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Posts tagged "technology"

Nigerian Architect Kunlé Adeyemi’s “Floating School” Highlighted in Al Jazeera Documentary.

Two years ago, this pioneering floating school in Lagos’s ‘floating’ slum of Makoko was labelled as ‘illegal’ by authorities who then threatened to demolish it. This year, the brainchild of Nigerian architect Kunlé Adeyemi has been nominated as Design of the Year by London’s Design Museum.

Adeyemi’s innovative design came about after he had had several discussions with Makoko residents about how to resolve the environmental issues that concerned the local community. His design also came about during a time where the Lagos government had been threatening to evict Makoko residents and demolish the slum.

“There are hundreds if not thousands of Makokos all over Africa,” Adeyemi says. “We cannot simply displace this population; it’s important to think about how to develop them, how to create enabling environments for them to thrive, to improve the sanitation conditions, to provide the infrastructure, schools and hospitals to make it a healthy place.

“My belief is that in developing Africa we need to find solutions that can be developed by the grassroots, through the grassroots, and achieve the same level of significance as we have on the high-end projects.”
Now, in a new documentary project by Al Jazeera that looks at unconventional pioneers in the architecture industry, Adeyemi’s floating school is brought to life in the episode Working On Water, directed by award-winning South African filmmaker Riaan Hendricks, as part of the network’s Rebel Architecture series. 
ETA: We’ll be uploaded the series after it airs on Al Jazeera so watch this space!

"Jomaa Meter" Set Up by Tunisian Group to Track Leader’s Performance.

In a similar fashion to Egypt’s “Morsi Meter" that tracked the performance of Mohammed Morsi’s short-lived presidency, the founders of the Morsi meter have helped Tunisian organization "I Watch set-up up a “Jomaa Meter" to evaluate the progress and promises of their leader Prime Minister Mehdi Jomaa.

The founders of the Jomaa meter hope this initiative will help foster a greater sense and culture of accountability in Tunisian politics.

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All Africa, All the time.

In Photos: The Agbogbloshie Problem.

Waste management in many African countries is a major problem. From littering, to proper sewer disposal, many municipalities often ignore their residents needs in these areas. In fact, to blame everyday citizens as the source of these problems would not only be missing the true source of the issue, but you would also be ignoring just how useful many of the individuals and communities across Africa have become in countries were the authorities responsible have turned a blind eye to the side-effects of poor waste management. 

Ghana is one such country. Over the past several years, various images and documentaries have highlighted one particular area of the country where highly toxic waste, in the form of ill-disposed electronics from Europe, the US, India and China is dumped illegally in Ghana’s Tema Harbour and recycled, in what is also a lucrative business for some.

In what was once a wetland and recreation area, e-waste now mars the former picturesque landscape, causing mass-scale pollution in the process. Agbogbloshie is the world’s biggest e-waste site that the around 40, 000 settlers have nicknamed ‘Sodom and Gomorrah’. Most of the ‘workers’ here are young men aged between 7-25 who sift through the e-waste in search of resellable materials, such as copper, earning around $2.50. As a result of the intense and toxic labour they engage in, many of these young men succumb to a myriad of diseases such as untreated wounds, back and joint problems, damage to their lungs and other internal organs, eye issues, chronic nausea, anorexia, respiratory problems, insomnia, and worst of all, cancer.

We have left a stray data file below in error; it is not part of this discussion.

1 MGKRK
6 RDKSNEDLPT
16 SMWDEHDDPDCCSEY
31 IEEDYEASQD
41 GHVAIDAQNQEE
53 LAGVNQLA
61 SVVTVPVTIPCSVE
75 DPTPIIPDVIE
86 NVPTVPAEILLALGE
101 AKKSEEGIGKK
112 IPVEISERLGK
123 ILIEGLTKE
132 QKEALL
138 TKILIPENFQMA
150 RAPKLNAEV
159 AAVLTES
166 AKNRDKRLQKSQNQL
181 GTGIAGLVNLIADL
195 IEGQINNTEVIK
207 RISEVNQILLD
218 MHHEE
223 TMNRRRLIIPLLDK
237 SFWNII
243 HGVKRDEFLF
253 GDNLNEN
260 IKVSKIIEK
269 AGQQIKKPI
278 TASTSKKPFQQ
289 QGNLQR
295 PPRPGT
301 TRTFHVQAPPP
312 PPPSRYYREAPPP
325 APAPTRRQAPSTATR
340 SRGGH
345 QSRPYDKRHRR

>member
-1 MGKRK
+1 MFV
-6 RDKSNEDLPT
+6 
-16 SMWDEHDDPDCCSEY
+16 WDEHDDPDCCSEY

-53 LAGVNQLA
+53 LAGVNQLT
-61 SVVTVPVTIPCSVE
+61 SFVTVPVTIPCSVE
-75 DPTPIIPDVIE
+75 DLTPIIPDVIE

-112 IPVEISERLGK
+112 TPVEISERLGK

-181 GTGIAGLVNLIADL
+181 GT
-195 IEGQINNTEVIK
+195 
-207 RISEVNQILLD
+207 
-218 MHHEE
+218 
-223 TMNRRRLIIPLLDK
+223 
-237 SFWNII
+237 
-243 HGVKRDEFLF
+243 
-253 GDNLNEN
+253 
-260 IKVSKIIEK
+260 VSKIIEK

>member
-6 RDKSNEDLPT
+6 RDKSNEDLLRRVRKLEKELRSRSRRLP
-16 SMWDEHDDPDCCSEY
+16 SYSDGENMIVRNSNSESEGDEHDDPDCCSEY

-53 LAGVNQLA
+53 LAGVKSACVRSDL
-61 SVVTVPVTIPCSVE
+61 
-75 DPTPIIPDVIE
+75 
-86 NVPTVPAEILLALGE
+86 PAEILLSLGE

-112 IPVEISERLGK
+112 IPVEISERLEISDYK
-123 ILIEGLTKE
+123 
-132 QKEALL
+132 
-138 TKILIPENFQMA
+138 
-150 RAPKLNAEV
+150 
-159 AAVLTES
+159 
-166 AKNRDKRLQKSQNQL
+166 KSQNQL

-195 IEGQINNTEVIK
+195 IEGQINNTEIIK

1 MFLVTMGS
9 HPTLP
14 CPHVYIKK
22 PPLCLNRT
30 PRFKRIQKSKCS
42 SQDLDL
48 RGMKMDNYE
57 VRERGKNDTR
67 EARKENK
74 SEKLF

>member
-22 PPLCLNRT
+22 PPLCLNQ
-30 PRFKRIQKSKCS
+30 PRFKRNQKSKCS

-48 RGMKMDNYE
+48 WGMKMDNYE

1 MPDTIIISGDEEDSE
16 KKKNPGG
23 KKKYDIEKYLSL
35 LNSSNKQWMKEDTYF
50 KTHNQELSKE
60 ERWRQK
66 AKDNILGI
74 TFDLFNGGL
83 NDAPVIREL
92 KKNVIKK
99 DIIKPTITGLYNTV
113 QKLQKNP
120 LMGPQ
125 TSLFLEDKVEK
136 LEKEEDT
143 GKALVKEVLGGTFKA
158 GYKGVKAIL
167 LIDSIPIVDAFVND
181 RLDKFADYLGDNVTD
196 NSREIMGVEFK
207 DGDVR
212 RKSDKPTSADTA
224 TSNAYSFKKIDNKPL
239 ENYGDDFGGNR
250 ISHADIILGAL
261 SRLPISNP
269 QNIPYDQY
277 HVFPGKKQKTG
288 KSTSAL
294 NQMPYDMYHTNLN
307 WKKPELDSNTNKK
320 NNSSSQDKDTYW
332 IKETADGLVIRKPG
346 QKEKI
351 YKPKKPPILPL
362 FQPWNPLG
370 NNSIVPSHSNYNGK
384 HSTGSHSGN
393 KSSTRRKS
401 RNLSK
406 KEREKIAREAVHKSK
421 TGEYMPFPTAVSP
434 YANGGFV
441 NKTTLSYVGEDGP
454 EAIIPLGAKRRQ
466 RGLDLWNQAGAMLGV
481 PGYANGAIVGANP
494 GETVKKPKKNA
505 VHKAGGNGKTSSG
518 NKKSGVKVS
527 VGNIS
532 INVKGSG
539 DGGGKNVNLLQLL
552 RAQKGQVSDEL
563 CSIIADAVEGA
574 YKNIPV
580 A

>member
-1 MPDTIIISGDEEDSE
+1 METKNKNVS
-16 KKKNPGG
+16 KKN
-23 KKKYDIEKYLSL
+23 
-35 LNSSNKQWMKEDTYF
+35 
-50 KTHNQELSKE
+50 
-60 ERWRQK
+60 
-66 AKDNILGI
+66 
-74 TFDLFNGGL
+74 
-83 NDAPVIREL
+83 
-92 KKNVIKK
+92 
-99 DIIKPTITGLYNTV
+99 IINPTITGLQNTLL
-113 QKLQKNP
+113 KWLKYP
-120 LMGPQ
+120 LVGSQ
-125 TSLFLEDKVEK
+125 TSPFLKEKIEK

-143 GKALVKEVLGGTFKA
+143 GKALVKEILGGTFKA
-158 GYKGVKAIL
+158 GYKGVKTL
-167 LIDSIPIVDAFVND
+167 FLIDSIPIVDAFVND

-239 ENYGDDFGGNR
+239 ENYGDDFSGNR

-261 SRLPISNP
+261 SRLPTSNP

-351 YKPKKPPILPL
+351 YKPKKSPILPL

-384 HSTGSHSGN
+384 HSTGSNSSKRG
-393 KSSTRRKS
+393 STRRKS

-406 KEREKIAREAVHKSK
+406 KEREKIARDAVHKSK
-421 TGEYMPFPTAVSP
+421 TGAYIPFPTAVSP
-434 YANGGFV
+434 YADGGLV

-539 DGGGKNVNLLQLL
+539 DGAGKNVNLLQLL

The images above are from a photographic study carried out by Kevin McElvaney and featured on Al Jazeera’s website.

What I love most about these photos is that, whether intentionally or not, McElvaney features most of the single individual photos on a make-shift ‘podium’ (resourcefulness, once again) almost as if to say that these people are above the rubbish that surrounds them. Not only in a literal sense, but in a figurative sense, too. 

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All Africa, All the Time

Supermodel Iman Abdulmajid’s eponymous make up label IMAN Cosmetics has launched a free app to support its range of products.

Dedicated to helping women of colour find products for their skin tone, this app includes a feature that allows you to take a photograph of your face to find your perfect foundation.

Here, beauty blogger CharisseChristine23 demonstrates how to use the app for this purpose and the results seem pretty awesome.

Four African Apps I’m Loving!

Cape Town Love (FREE)
In just 24 hours, whilst on a visit to Cape Town, US-based designers Megan & Mike Gilger of The Fresh Exchange together with Over founder and designer Aaron Marshall joined forces on a collaborative effort to design a unique app that celebrates one of South Africa’s - and Africa’s - most visited cities - Cape Town.

A great way to both encourage more folks to take photos in the city, and create a unique collection of images and scenes taken all over Cape Town, whether for personal use or otherwise.

MyEdit (FREE)
Launched only last year, MyEdit was rated one of South Africa’ best mobile apps of 2013 by Bizcommunity and AllAfrica. The first of its kind in the country, this Media24 content-aggregating app brings together some of SA’s top publications all in one central place. So if you don’t have time to buy Grazia or FHM at the store, read through 9Lives or Between 10 and 5, it’s a great way to get some fresh new content weekly without worrying about getting your fave mag when it comes out.